Sarah Pollman is an interdisciplinary scholar who works in and around photography. Their current research examines the visual cultures of mental health experiences, both in the past and present day. Their previous projects have examined the role of the psychiatric institution in the treatment and burial of anonymous loved ones, and the movement of family photographs through capitalist systems of distribution and display.

Sarah's published works include a book, The Distances Between Us, published by Trëma Forlag, and articles in Art New England and BigRed & Shiny. Their visual projects have been shown internationally, including solo shows at the Museum of Fine Arts, Boston and the Danforth Art Museum. Their works are held in permanent collections that include the Danforth Art Museum, the SGCI Archives in the Zuckerman Museum of Art and the Savannah College of Art and Design, Atlanta, et al. Their work has been supported by the Linde Family Foundation / Museum of Fine Arts Boston; the Barr Foundation / Massachusetts Museum of Contemporary Art; the AICA-USA and Creative Capital / Warhol Foundation Art Writing Workshop; Concordia University; Emerson College and the School of the Museum of Fine Arts at Tufts University, among others.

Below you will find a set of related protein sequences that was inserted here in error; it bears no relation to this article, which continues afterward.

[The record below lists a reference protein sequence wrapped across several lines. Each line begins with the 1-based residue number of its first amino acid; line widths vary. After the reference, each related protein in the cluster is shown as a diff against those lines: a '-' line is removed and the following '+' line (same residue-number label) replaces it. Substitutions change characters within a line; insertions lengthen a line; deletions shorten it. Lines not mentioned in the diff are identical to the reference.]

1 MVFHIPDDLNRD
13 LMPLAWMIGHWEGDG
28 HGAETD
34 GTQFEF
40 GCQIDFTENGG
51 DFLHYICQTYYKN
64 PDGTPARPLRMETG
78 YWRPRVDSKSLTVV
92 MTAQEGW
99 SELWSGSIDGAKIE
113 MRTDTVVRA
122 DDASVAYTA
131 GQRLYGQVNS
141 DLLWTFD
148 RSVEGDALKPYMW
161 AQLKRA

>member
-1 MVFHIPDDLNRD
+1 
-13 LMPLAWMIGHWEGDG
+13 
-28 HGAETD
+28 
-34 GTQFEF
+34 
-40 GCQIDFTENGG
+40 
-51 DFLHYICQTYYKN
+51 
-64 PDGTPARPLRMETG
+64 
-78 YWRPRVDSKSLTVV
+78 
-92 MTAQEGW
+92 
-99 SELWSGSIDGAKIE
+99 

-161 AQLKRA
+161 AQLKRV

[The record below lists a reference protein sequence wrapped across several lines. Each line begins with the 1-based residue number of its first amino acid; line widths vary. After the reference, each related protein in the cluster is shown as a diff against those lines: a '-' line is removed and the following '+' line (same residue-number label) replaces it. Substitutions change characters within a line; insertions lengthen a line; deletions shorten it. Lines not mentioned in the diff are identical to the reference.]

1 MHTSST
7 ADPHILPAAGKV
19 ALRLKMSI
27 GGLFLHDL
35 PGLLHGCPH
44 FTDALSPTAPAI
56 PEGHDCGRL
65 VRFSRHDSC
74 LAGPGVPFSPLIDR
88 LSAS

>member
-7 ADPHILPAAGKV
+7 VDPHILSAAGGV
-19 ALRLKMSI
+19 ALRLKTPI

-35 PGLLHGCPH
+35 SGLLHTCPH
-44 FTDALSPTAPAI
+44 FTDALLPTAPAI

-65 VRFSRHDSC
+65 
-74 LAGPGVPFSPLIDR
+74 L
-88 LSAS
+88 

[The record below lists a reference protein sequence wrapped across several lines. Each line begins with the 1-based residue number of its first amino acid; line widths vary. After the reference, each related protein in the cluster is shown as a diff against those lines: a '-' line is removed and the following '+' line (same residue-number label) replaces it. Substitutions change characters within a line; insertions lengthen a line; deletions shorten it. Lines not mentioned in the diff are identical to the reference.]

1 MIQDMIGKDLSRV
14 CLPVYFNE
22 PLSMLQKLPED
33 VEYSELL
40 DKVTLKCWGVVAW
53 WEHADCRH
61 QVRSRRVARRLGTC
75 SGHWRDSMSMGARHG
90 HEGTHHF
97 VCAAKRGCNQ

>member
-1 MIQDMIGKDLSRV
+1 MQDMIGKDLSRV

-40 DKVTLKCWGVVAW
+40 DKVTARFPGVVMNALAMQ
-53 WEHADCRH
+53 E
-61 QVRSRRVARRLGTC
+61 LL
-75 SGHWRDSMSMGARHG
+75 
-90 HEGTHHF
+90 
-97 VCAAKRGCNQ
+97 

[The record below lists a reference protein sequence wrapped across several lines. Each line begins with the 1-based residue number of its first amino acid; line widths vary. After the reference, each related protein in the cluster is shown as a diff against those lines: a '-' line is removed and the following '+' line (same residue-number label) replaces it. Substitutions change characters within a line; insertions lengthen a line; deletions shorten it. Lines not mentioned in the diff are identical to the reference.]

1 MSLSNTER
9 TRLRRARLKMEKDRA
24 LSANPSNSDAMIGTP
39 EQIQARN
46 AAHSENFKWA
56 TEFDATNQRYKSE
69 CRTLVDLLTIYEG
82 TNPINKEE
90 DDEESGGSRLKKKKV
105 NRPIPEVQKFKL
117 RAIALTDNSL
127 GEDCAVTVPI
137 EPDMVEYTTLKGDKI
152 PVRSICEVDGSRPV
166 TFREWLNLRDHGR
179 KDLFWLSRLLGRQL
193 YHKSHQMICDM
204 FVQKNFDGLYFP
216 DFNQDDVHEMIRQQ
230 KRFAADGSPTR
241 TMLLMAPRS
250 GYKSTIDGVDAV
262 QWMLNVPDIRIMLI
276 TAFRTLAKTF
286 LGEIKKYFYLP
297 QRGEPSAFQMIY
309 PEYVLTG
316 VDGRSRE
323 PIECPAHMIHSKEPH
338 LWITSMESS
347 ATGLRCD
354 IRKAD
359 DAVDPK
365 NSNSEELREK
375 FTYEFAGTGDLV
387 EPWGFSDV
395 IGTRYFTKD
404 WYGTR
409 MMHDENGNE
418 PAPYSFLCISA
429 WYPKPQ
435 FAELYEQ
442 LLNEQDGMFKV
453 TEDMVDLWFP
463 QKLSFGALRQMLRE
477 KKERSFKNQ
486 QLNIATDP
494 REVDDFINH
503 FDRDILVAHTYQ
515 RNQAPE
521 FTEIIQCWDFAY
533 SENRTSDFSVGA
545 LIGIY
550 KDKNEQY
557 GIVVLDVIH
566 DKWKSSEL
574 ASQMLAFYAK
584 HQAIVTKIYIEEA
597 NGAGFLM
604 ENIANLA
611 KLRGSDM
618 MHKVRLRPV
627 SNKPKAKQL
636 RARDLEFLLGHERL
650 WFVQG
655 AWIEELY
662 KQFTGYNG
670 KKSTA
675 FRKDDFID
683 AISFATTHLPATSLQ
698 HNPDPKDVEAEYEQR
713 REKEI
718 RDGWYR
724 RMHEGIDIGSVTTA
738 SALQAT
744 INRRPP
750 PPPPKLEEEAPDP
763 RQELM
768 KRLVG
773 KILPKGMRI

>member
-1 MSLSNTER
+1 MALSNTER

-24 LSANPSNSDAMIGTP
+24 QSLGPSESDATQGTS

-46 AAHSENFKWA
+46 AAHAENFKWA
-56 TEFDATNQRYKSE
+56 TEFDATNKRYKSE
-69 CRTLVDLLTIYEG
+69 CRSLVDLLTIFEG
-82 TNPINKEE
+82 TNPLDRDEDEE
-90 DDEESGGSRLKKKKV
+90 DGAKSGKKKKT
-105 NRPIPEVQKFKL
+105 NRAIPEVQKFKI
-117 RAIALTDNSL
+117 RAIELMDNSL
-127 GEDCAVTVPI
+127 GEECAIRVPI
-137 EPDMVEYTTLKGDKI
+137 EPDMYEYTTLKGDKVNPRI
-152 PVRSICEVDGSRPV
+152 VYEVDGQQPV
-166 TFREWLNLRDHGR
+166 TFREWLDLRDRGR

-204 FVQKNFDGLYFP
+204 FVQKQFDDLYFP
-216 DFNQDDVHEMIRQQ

Sarah is a PhD student at Concordia University in Montréal, working under the supervision of Dr. Jeremy Stolow. They hold an MFA from Tufts University and a BFA from the School of the Museum of Fine Arts at Tufts University. In addition to traditional scholarly output, they maintain visual arts and curatorial practices and are committed to creating a more just educational experience through radical pedagogical practices.

Tiohtià:ke / Montréal, QC is located on the ancestral and unceded lands of the Kanien’kehá:ka Nation, which has long been a site of meeting and exchange among many First Nations, including the Kanien’kehá:ka of the Haudenosaunee Confederacy, Huron/Wendat, Abenaki, and Anishinaabeg. As an immigrant and visitor, I acknowledge the sacred land where I live and work, and pay respect to the Kanien’kehá:ka elders past and present. This land has been and continues to be home to the Kanien’kehá:ka Nation, rightful guardians of these lands and waters, who live here today as they have for 12,000 years.

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